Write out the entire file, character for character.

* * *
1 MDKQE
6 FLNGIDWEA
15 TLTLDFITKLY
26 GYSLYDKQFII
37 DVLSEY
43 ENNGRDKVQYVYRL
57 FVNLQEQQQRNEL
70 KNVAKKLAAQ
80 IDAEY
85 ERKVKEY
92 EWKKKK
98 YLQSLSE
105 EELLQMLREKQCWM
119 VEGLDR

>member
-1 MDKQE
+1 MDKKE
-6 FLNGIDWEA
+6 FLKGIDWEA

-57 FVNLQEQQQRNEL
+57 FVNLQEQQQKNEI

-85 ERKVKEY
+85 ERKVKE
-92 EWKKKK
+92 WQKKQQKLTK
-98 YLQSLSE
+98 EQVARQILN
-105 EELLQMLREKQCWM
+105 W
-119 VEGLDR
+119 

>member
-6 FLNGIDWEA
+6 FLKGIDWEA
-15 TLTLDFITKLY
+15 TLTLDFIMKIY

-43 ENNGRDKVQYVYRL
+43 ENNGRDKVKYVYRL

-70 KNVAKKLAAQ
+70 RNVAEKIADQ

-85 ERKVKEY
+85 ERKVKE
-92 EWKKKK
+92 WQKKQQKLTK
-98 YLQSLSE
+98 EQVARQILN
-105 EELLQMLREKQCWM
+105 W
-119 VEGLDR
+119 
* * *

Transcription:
1 MDKQE
6 FLNGIDWEA
15 TLTLDFITKLY
26 GYSLYDKQFII
37 DVLSEY
43 ENNGRDKVQYVYRL
57 FVNLQEQQQRNEL
70 KNVAKKLAAQ
80 IDAEY
85 ERKVKEY
92 EWKKKK
98 YLQSLSE
105 EELLQMLREKQCWM
119 VEGLDR

>member
-1 MDKQE
+1 MDKKE
-6 FLNGIDWEA
+6 FLKGIDWEA

-57 FVNLQEQQQRNEL
+57 FVNLQEQQQKNEI

-85 ERKVKEY
+85 ERKVKE
-92 EWKKKK
+92 WQKKQQKLTK
-98 YLQSLSE
+98 EQVARQILN
-105 EELLQMLREKQCWM
+105 W
-119 VEGLDR
+119 

>member
-6 FLNGIDWEA
+6 FLKGIDWEA
-15 TLTLDFITKLY
+15 TLTLDFIMKIY

-43 ENNGRDKVQYVYRL
+43 ENNGRDKVKYVYRL

-70 KNVAKKLAAQ
+70 RNVAEKIADQ

-85 ERKVKEY
+85 ERKVKE
-92 EWKKKK
+92 WQKKQQKLTK
-98 YLQSLSE
+98 EQVARQILN
-105 EELLQMLREKQCWM
+105 W
-119 VEGLDR
+119 